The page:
Optimizing spray-dried milk powder structure for the application in fat-based suspensions like milk chocolate
- How does it work?
- What can it be used for?
- What can it not be used for?
- Related Facilities
- Further Information
|Key words||chocolate, structure, processing behaviour, refining, milk powder, fat-based suspensions|
How does it work?
|Primary objective||Improvement of powder structure of spray-dried milk powder for its application in the manufacturing of fat-based suspensions like milk chocolate, fillings or glazings.|
|Working principle|| Fat-based suspensions, like chocolates, fillings or glazings, consist of a continuous fat phase in which solid particles, like sugar particles or milk powder, are dispersed. I In products like milk chocolate, milk powder is a main ingredient. Application of milk products in such suspensions is restricted to dry powder because excessive moisture may destroy the structure of the dispersed particles, e.g. sugar. Mainly spray-dried milk powders (SMP) are applied since it is a cost-effective and highly available material [1, 2, 3]. Together with the other solids, milk powders have to be subjected to a refining step during processing to obtain the desired smooth texture in the chocolate or filling . However, the structure of SMP contains many air voids which lead to a low compactness and a craggy surface after refining. This results in a higher immobilization of fat on these particle surfaces leading to unfavourable processing behaviour of the fat-based suspensions (higher viscosity).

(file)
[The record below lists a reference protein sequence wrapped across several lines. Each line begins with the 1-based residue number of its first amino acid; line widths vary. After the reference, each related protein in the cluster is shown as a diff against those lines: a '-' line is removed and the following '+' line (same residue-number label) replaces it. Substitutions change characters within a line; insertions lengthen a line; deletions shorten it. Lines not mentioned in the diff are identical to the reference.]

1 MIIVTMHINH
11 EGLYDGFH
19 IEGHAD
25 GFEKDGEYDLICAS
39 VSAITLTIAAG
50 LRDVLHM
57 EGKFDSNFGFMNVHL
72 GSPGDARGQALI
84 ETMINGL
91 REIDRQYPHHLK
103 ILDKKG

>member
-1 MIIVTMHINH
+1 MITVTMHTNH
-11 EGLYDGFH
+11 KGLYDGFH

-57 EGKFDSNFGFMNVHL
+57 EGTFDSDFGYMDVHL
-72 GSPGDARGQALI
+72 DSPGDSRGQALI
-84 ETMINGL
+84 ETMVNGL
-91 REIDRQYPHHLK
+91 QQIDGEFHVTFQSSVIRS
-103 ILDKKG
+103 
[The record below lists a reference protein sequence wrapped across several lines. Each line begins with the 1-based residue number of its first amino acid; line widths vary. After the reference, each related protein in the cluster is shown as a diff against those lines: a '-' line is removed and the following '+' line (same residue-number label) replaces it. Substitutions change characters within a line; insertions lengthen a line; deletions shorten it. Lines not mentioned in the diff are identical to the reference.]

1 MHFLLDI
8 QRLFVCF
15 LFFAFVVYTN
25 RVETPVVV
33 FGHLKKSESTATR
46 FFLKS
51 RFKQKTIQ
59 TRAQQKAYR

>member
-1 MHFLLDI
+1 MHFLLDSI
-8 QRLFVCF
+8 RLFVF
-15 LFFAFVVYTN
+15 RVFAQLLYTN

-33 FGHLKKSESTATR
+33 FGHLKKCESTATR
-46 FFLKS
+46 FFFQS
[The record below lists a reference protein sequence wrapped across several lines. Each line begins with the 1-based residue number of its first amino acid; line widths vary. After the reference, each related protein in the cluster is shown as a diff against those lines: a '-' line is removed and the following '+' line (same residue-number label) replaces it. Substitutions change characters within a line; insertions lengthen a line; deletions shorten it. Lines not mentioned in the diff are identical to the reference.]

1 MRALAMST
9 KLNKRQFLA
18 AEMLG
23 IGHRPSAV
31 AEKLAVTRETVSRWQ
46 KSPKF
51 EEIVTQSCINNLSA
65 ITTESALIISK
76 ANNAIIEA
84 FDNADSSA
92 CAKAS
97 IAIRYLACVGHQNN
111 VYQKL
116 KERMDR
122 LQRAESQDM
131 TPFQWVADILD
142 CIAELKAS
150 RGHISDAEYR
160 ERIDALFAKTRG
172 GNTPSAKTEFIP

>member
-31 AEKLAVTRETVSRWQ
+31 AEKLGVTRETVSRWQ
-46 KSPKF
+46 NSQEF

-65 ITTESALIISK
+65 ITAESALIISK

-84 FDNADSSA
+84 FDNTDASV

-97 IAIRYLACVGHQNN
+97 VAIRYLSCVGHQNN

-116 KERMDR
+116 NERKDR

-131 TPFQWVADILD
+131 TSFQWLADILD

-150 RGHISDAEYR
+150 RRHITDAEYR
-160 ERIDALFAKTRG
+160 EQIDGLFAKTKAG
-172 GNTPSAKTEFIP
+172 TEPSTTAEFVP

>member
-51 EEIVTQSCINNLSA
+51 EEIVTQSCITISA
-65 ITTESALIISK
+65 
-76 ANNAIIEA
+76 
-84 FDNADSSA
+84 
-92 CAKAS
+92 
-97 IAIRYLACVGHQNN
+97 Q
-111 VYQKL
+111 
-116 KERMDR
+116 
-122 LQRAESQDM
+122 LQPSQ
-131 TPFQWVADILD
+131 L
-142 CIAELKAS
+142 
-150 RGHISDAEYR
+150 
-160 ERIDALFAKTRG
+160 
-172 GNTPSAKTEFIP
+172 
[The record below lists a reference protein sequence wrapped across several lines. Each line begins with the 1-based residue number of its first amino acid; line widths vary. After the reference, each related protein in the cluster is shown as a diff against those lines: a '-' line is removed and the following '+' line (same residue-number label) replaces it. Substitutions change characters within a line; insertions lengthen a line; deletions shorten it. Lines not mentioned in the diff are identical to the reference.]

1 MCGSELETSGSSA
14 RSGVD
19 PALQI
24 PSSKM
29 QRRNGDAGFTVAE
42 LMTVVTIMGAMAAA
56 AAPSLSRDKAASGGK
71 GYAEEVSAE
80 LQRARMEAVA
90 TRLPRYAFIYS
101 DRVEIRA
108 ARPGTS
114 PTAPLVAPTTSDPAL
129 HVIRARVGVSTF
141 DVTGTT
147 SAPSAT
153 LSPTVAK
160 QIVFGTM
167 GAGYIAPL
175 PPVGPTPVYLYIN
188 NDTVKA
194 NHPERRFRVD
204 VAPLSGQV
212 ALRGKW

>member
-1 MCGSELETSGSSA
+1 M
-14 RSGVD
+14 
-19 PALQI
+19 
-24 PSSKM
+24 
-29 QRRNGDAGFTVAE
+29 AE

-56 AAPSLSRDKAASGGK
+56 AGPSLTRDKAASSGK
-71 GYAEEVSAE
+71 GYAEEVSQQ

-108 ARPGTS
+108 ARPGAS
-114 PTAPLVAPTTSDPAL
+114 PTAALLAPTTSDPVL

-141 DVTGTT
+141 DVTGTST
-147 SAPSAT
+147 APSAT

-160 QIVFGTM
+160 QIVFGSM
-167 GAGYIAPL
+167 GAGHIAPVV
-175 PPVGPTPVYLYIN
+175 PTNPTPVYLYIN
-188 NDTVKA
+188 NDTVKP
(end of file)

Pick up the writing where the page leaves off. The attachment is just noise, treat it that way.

The novel pre-treatment of SMP is based on a combined mechanical and thermal processing of the powder to initiate a controlled re-crystallization of the amorphous lactose resulting in a specific structure modification [6, 7, 8]. This is reached by heating the milk powder (about 4 % moisture content) above the glass transition temperature of the amorphous lactose in the powder.
Such a treatment can preferably be carried out in an extruder without a die to avoid a compaction of the powder. The extruder enables a well-controlled temperature profile for the lactose crystallization during the treatment and induces high shear forces into the powder to obtain small lactose crystals which do not influence the texture sensation of the fat-based filling. As a result, a powder with higher density and smoother surface of the particles after refining process is obtained.
Application of such a pre-treated SMP results for example in a milk chocolate mass with the desired flow properties, e.g. low viscosity for the same total fat content, due to reduced fat immobilization by the SMP particles.
|Important process parameters||temperature course, shear rate, treatment time|
|Important product parameters||moisture, fat content, structure|
What can it be used for?
|Products||milk chocolate, fat fillings, glazings|
|Solutions for short comings||The new technology contributes to saving of processing time in manufacturing of fat-based suspensions like milk chocolates or fillings as well as lowering raw material costs because no additional fat is required for adjustment of flow properties.|